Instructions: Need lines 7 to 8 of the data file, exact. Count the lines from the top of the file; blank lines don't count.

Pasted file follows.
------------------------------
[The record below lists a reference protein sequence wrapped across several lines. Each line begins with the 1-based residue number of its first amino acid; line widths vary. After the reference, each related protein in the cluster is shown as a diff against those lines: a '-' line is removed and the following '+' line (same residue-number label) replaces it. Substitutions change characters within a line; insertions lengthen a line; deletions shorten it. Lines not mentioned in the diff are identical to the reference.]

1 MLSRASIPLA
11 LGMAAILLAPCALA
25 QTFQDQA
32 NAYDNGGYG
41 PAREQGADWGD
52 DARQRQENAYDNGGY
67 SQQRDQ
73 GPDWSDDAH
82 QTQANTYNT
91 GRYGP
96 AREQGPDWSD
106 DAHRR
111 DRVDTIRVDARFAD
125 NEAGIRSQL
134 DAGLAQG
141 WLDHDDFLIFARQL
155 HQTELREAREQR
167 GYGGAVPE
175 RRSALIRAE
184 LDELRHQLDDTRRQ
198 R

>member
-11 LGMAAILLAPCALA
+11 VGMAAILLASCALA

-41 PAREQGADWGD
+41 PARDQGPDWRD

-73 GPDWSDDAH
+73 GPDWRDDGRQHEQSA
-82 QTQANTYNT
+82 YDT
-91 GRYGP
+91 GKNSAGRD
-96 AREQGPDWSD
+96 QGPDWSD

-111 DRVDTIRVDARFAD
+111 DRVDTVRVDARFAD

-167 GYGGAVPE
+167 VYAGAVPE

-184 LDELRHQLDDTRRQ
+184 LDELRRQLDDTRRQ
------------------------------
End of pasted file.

52 DARQRQENAYDNGGY
67 SQQRDQ